This is What Music Magazines Should Be Doing to Protect Themselves

Like many other old media industries, the magazine industry is being pummelled in the digital age.  As more people become accustomed to getting all their information online (tablets are a bit part of this), circulation numbers for physical copies shrink.  

When those numbers fall, so does advertising revenue.  If they fall below a certain point, then the magazine goes the way of Newsweek, Blender and so many others.

Fortunately, some magazines have begun to make the transition to tablet-friendly digital editions.  Q magazine–one of my favourite UK publications–has done a terrific job of this.

No more being two issues behind with the newsstand copy.  A subscription is far cheaper.  There’s more multimedia content. And most importantly, I won’t have to move in a couple of years.

Doing what I do for a living, I keep every single music magazine I buy, carefully storing them on shelving units in the basement.  But over the decades, those back issues have taken over a substantial amount of floorspace.  We’ve already had to move once because of my music collections.  My wife won’t stand for another.

“Throw. Them. Out.” she’s said sternly on a number of occasions.  “What are they good for?  Rats?  A fire hazard?”

“But honey!” I whine, “I need them for research!  If I throw them away, who knows what valuable information will disappear forever!”

This concern now strikes me as very primitive.  In the digital era where storage is cheap cheap cheap, every single publisher should make all back issues available for browsing and purchase.  Every. Single. One.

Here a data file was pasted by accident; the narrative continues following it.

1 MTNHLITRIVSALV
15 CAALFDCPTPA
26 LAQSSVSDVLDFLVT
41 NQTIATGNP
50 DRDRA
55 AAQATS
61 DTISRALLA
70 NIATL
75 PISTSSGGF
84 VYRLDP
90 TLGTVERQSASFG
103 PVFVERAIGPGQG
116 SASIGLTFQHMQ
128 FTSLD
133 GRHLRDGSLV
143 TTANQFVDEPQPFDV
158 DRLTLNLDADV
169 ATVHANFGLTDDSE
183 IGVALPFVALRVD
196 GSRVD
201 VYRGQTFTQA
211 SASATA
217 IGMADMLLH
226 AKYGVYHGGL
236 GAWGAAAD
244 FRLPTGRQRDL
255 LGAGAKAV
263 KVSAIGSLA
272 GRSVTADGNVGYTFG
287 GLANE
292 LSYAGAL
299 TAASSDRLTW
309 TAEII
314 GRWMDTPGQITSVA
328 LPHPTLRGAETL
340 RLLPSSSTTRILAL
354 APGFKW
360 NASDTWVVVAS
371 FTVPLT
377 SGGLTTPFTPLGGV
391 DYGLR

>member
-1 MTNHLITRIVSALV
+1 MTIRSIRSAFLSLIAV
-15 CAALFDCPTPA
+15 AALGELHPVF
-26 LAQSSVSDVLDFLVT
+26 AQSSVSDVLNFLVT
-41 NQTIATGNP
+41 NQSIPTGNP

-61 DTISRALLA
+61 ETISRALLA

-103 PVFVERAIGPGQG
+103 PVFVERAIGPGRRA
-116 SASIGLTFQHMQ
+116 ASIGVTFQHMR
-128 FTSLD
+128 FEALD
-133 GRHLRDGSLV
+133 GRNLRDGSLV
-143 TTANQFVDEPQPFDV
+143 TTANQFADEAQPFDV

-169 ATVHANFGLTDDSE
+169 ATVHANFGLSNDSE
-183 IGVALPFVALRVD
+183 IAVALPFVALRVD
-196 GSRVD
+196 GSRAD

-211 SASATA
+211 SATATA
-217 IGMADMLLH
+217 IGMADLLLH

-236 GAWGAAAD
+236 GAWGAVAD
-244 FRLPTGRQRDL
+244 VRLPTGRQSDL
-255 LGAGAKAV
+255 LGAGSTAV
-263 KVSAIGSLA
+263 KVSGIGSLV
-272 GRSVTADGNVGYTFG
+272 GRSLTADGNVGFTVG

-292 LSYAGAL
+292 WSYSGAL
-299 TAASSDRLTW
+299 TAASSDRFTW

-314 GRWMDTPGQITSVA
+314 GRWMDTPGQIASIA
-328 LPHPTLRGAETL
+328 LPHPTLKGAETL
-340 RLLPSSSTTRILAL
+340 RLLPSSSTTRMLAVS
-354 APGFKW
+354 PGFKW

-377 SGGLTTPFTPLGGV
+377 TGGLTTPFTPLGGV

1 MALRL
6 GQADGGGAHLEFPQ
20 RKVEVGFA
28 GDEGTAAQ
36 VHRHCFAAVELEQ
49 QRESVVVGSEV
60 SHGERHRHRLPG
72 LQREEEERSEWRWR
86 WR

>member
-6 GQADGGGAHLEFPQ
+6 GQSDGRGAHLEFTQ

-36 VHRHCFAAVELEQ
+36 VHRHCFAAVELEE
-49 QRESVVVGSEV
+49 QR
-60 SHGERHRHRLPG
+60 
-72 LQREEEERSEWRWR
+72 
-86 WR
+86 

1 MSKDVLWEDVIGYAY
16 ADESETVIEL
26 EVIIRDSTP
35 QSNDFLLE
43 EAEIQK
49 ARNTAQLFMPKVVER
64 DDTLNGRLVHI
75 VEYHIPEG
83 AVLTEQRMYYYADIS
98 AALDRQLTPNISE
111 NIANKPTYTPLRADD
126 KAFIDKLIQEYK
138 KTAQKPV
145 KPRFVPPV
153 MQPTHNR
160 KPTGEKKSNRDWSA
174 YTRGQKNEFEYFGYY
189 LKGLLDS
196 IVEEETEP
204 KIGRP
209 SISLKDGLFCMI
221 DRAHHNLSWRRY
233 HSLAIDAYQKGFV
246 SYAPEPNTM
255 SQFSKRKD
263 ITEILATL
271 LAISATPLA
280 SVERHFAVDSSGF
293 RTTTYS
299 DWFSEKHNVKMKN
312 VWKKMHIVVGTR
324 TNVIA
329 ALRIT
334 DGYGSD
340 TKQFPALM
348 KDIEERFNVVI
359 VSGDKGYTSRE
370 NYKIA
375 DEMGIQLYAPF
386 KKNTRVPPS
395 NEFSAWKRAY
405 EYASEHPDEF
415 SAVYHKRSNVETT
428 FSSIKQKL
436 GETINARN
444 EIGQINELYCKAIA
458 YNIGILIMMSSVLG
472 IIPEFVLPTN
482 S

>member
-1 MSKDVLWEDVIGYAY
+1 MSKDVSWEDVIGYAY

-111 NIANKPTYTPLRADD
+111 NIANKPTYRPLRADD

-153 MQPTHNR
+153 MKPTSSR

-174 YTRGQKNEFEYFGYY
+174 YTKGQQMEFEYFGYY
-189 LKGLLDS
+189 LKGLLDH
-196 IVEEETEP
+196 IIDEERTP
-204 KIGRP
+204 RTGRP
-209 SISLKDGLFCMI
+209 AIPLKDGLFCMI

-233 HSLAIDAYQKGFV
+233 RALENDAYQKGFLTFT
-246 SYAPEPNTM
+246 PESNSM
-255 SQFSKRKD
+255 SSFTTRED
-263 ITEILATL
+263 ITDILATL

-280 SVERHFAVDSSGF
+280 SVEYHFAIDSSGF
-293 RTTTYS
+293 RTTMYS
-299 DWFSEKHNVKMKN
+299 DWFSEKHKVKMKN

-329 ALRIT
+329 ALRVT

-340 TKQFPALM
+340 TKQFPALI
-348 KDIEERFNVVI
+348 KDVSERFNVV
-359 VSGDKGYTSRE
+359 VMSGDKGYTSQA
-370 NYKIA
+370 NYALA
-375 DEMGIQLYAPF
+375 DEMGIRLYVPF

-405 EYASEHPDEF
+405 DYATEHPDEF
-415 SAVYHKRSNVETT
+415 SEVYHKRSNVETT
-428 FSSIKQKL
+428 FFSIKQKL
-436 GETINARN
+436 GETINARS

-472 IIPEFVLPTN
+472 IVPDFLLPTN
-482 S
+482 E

Think how cool it would be to mine old issues of Creem (defunct), Circus (defunct), Crawdaddy (defunct), Sounds (defunct), Select (defunct), The Face ( (defunct) and Melody Maker (defunct)!  What could be uncovered in old Rolling Stones?  I didn’t pick up on Q until about issue #75. What did I miss?

This is why I hope publishers follow in the footsteps of Gramophone, a classical music magazine, that has made 1,000 back issues available.  For a fee, of course.

Read more on the subject here.

Alan Cross

is an internationally known broadcaster, interviewer, writer, consultant, blogger and speaker. In his 40+ years in the music business, Alan has interviewed the biggest names in rock, from David Bowie and U2 to Pearl Jam and the Foo Fighters. He’s also known as a musicologist and documentarian through programs like The Ongoing History of New Music.

2 thoughts on “This is What Music Magazines Should Be Doing to Protect Themselves

  • November 1, 2012 at 4:47 pm

    I've never really been a magazine guy, but I picked up a couple of subscriptions since they came to the Canadian Google Play (Android) store to read on my tablet. Unfortunately they don't seem to have a single music one on there yet, otherwise I'd check them out.

    Back when I was young, magazine subscriptions were absurdly expensive for Canadians, especially kids — often effectively four times the American price if I remember correctly. Then around the time I'd probably have been the most likely to start reading magazines regularly, the internet came of age.

    It's not so much that I'm used to getting this kind of stuff for free online, but I just appreciate the breadth of opinions easily available. I've always found the magazines I have checked out to sound kind of uninformed.

    That said, I now find them handy for stuff I'm interested in, but not really invested in, and they're pretty damn cheap on the Google store for annual subscriptions. I might even subscribe to Wired because I can't really keep up with their RSS feed and it's nice to not depend on an internet-connection for the content.

    I'm impressed with how easy to read they are on my (7") Nexus 7. The text is a little small fully zoomed out. Pinch-to-zoom and panning with my finger works okay, but they also have a really nice easily-accessible "text-only" mode that reads like a novel. The relevant photos are usually still embedded in the text.

  • November 2, 2012 at 3:58 pm

    Make sure you check out the amazon app store as well.
    You can install the Amazon appstore onto any recent Android device, including the Nexus 7.

    Gramophone, Musicweek and Jazzwise are available there, along with other magazines released as part of the Amazon Kindle HD release.


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